THL Toolbox > Essays> JIATS Pre-Conversion Markup Procedures
Contributor(s): Alison Melnick
The following processes and steps are listed in descending order from those that take the highest percentage of time in the process.
When marking up a JIATS article for XML conversion, the most time is spent creating a glossary table for the article itself. The glossary table lists all foreign language terms found in the article, their source languages, and a descriptive categorization for the type of term (proper name, place, organization, etc). When the article is converted to XML format, the glossary table serves as the source of all markup for non-English terms. (English-language terms are marked up individually in the word document before conversion.) The markup process becomes more complex when an author uses multiple terms with the same English translation, or multiple English translations for the same term. The amount of time this takes will vary depending on whether there is a pre-existing glossary table for the article (in which case the table must be checked for accuracy and missing words must be added to it), or if the table is being created from scratch. Regardless, this is the most time-intensive part of the markup process.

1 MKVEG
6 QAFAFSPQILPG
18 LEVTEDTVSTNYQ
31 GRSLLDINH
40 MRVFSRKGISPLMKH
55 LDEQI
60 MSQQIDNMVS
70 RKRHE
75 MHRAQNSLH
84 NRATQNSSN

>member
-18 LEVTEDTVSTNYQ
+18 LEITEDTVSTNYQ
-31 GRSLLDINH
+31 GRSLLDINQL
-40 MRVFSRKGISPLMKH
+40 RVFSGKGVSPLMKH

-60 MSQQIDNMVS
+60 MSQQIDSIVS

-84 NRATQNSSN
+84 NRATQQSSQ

A related step is the conversion of differently transliterated Tibetan terms into the standard Wylie format. Frequently authors will use other non-Wylie transliteration, or Wylie transliteration with different capitalization (such as capitalizing the root letter of a syllable). This step requires going through and locating all occurrences of the term, making sure they are made to be uniformly Wylie, and then checking to be sure that the glossary table (if one has already been created for the article) also has the standard Wylie spelling. Most frequently, consultation between the author and the person doing markup will occur in the process of figuring out specific translations for terms found in the article.
Correction of errata is another issue that takes a significant amount of time for each article. This includes changing straight quotes to smart quotes, making sure transliterated a chung (’) are facing the correct direction, removing extra carriage returns, etc.
The actual markup in the word document itself (for English language terms, author names, bibliographic entries, etc) takes very little time. Since this step merely requires a universal search at the first occurrence of a term, and then replacing terms with the necessary marked up versions, it is the simplest part of the process.